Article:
03/02/2024, 15:55, Saturday.
So, remember when I said "You can't run from the laws of Physics"?
Good, because I should listen to myself more.
Basically, the human body doesn't use 300 watts, it uses the same amount of energy as any other equipment.
If the human muscles used less energy than it produces, this would mean it is a perpetual motion machine.
This means that all the equipment that I bought in the hopes that it would consume less energy than it produces is completely useless and stupid.
This means² that I wasted too much money. Again.
In any manner, I will be in my room and thinking on how to proceed with this project. :)
You know what? I will just post this and let anyone willing to help, give me a hand, because gawd, do I need it...
Well, I feel like I'm being ahead of myself again and creating this project log too soon....
In either way, I spent another 300 reais (60 dollars) to buy other materials. But I will only be able to buy the rest of the materials next month (thus my concern to make this too soon).
Now I will have the adjustable power source, silicone rubber, dielectric silicone grease, silicon carbide, sodium silicate and sucrose.
An odd selection of materials, but let me explain them:
- The silicone rubber will be used to mix with graphite powder (which I already have) for the dielectric elastomer electrodes.
- The silicone grease will be used to make the dielectric layer on the dielectric elastomer.
Yes, I did say that I would use Polyvinyl Alcohol and Polyvinyl Acetate to change the positive side and the negative side. But it would be cheaper to do the way I'm doing, after all, I will just test it out.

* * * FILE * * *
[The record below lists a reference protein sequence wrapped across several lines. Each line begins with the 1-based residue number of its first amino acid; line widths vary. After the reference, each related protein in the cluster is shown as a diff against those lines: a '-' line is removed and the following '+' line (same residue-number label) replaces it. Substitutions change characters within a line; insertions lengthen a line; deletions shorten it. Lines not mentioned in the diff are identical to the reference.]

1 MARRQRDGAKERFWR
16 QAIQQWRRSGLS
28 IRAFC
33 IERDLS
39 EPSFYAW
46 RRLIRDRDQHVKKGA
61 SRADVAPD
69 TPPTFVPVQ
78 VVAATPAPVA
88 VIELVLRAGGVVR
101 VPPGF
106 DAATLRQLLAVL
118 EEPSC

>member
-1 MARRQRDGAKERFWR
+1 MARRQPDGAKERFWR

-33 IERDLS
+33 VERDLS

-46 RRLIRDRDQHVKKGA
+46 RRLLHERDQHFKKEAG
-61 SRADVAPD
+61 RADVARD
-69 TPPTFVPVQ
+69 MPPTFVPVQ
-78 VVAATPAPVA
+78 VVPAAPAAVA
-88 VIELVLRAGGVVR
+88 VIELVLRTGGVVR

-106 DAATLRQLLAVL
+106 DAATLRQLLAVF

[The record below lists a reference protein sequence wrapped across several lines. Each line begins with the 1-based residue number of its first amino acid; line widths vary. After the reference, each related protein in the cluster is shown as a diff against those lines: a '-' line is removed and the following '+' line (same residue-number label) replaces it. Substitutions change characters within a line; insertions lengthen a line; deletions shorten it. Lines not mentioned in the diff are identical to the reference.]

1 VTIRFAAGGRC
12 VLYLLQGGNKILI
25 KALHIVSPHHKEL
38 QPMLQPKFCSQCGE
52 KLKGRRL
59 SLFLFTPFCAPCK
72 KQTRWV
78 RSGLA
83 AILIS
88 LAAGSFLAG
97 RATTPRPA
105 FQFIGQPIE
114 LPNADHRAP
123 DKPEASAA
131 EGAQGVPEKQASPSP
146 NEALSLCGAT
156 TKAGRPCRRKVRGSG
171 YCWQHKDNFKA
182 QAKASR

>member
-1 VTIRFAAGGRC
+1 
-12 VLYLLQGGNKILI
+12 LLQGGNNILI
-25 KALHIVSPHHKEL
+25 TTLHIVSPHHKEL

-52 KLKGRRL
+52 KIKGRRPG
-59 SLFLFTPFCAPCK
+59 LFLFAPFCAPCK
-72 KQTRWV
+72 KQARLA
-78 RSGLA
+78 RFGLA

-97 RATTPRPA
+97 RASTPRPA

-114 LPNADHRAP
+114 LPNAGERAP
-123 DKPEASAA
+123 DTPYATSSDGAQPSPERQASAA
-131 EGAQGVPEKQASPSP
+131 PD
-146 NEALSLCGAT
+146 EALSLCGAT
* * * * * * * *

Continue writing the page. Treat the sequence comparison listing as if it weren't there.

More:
- The sodium silicate, silicon carbide and sucrose will be used to make the porous heater.
I will mix the three with water and once it is solidified, I will heat it over until the sucrose turns into dust, leaving a porous structure behind.
I will use it to test if I can turn 1 liter of water into steam in 1 minute without requiring 47 kilowatts.
However, I'm still missing a few things, like the high voltage low amperage transformer for the dielectric elastomer actuator and dielectric pump and the PVA for the hydrogel heater I talked about in Project Log 77.
I will take another month to buy these two and test it out.
After all of that, I still need to test my hypothesis on the eccentric electric motor that I also talked about in Project Log 77.
That one will require 3D modelling and 3D printing.
... Which I didn't even started yet... y-y
Well, the adjustable power source just arrived, but I can't use because it doesn't come with a fricking plug.
It is supposed to be fed by another power source, either from a bigger adjustable power source or one of those switched power supply.
And I don't have one of these, I mean, I have one, but it is not for this voltage.
Either way I will have to wait for another fricking month until I can actually test some things out.
And yes, I can only spend 300 brazilian bucks per month.
Highly Porous Heater:
Since I already have all the materials to make this one, I'm still highly confused about the ratios I need for this thing.
I should've had thought this through (history of my life), because I'm pretty sure I would need to test various ratios for the perfect heater in this case.
And I just have a kilogram for each material.
I really should've paid someone to do this for me (like I had any money to do so)...